August 2020

Indigenous Peoples and Human Rights

Thursday, May 19, 2022

Sikowis and Nick Estes: The Failed System, Schemes of Non-Profits and A Regenerative Future


Bioneers moderator Alexis Bunten, Nick Estes, Sikowis Nobiss

Sikowis and Nick Estes: The Failed System, Schemes of Non-Profits and A Regenerative Future, at Bioneers

By Brenda Norrell
Censored News


SAN FRANCISCO -- Nick Estes, Lakota professor and co-founder of The Red Nation, and Sikowis, founder of Great Plains Action Society, described the Christian Colonial Capitalism, imperialism and theft of Native land that led to the current failed system and deceptive schemes of non-profit philanthropy.

"We don't need to cry on the shoulder of white men who stole our land for funding --  even though they are morally obligated in my opinion," said Estes, Lower Brule Sioux, transitioning to be a professor at the University of Minnesota. Estes is co-founder of The Red Nation and founder of Red Media.

Speaking at the Bioneers Conference in San Francisco, Estes and Sikowis described the failed system of capitalism in the United States, insidious with fascism, and the economy based on theft of land, the enslavement of blacks, and genocide of Indigenous People.

They shared perspectives on a new regenerative economy, based on this simple concept: Mother Earth is to be protected and cared for -- not something to be used.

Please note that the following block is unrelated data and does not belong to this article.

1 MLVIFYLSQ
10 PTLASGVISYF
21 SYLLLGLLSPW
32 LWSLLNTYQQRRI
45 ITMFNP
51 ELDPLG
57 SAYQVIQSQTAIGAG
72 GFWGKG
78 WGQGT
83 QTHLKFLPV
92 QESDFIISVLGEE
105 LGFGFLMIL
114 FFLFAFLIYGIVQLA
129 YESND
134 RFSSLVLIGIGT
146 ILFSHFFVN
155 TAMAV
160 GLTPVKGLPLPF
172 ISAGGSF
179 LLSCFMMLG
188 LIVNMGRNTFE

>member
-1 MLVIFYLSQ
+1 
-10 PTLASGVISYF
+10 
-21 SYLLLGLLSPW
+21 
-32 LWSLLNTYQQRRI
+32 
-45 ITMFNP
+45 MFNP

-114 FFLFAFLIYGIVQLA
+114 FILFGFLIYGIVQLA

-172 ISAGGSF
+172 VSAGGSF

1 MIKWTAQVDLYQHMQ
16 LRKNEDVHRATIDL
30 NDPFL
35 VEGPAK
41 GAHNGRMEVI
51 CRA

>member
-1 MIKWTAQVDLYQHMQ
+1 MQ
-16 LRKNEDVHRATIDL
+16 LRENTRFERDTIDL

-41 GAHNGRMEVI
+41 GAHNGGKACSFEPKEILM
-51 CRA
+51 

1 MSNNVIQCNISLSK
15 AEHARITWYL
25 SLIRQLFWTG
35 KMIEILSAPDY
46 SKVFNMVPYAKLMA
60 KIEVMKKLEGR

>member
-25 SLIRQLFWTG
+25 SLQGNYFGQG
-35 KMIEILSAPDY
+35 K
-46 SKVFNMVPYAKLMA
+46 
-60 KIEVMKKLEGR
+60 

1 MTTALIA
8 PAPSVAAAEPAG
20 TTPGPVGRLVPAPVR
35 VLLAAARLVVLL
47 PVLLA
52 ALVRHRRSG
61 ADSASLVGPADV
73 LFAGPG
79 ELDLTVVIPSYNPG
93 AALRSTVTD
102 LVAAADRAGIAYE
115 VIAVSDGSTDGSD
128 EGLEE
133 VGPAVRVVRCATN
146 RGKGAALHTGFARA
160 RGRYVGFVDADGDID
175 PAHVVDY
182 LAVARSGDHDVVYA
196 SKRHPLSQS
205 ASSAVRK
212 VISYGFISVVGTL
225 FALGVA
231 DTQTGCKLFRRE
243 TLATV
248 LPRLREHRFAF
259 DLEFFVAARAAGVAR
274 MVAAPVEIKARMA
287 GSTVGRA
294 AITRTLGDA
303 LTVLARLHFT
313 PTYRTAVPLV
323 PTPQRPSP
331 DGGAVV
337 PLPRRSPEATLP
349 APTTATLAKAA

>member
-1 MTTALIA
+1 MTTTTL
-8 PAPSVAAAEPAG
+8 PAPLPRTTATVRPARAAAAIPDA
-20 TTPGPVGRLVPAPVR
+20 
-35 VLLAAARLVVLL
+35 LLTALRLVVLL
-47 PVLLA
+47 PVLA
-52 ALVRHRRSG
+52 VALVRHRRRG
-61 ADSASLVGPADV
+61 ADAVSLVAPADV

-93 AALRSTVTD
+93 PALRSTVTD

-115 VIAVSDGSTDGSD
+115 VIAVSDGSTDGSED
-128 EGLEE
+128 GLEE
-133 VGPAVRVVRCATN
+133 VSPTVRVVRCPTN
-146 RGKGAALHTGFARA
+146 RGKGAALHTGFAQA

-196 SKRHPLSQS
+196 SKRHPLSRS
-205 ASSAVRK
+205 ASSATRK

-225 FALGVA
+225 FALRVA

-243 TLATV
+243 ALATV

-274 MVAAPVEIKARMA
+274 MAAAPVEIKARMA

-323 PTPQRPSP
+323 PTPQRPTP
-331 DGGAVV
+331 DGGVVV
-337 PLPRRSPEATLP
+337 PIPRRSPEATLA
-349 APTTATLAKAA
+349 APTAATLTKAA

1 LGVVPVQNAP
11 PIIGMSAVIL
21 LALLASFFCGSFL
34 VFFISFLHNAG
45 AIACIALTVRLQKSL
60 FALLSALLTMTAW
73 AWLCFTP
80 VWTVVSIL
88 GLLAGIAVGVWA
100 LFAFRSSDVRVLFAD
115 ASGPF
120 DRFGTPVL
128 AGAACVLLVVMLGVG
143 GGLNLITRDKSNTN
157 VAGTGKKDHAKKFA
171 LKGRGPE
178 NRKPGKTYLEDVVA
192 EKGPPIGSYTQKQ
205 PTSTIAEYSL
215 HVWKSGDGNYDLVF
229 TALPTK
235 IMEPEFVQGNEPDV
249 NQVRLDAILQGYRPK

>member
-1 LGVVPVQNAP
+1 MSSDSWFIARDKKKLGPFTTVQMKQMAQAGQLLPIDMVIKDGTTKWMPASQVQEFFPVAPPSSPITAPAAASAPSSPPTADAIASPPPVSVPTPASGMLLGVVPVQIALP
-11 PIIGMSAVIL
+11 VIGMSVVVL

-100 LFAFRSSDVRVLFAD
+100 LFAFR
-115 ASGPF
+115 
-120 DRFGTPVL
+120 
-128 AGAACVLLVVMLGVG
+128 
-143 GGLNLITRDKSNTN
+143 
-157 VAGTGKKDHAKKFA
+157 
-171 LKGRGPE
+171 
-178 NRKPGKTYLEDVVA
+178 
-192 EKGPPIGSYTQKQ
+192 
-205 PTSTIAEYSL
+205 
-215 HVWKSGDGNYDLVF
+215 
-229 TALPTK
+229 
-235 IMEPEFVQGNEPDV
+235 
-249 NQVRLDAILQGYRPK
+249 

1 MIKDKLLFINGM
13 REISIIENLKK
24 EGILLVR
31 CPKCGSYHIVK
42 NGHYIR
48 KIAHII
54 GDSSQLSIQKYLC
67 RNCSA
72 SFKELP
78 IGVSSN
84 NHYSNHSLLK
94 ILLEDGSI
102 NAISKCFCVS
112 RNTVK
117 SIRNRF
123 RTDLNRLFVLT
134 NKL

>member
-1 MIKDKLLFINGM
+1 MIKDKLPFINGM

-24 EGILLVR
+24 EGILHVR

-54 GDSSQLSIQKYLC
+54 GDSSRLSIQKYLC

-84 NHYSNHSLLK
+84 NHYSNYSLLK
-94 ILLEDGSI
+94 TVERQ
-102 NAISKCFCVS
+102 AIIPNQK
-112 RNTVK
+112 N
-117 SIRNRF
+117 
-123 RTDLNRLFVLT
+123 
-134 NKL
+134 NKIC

Discussing philanthropy, Sikowis said only a small portion of foundation funding goes to indigenous-led initiatives. The white-led organizations that are working on Indigenous issues are exploiting the issues.

"There's so much paternalism, it is ridiculous."

"The typical colonizer descendant thinks we're stupid, and that we can't handle ourselves, that we can't fix our problems."

Pointing out the lack of funding for initiatives led by Indigenous women, she said, if you give Indigenous women funding, it is going to be amazing.

She said true sovereignty is when people can feed themselves.

"I want to see them invest in proper food systems."

She said tribes do currently have food sovereignty initiatives, but it is not enough.

"That is what is really going to help us, with the climate and social injustice."

Sikowis, who has a master's degree in religious studies, described the history of Christian Colonial Capitalism and pointed out that this is not a concept that foundations are eager to hear about or fund.

Fascism is now mainstream. 

Within Indigenous ways of being, she said, there is this basic fundamental understanding, this tiny little thought: "The Earth is Your Mother."

"If you can make that switch go in your head, from thinking of the Earth from something you consistently take from, to something you want to protect and keep healthy, that can change how you do business."

"It's so simple."

"I live by that."

Sikowis and Estes described the history of the colonized United States, from the enslavement of blacks, to the theft of Native land, to the genocide of Indigenous People. The foundation was the Doctrine of Discovery which was based on the colonizers' view that Indigenous Peoples were not human.

Sikowis said, "I don't know if you can really decolonize these systems, I think we just need to take them down and bring in an Indigenous-led regenerative economy."

Estes described the imperialism, Christian supremacy, and false glory at the root of the formation of the United States.

Estes shared his reaction to the writings of Andrew Carnegie. Carnegie wrote about a Lakota chief who was living like everyone in his tribe.

"Andrew Carnegie was kind of appalled."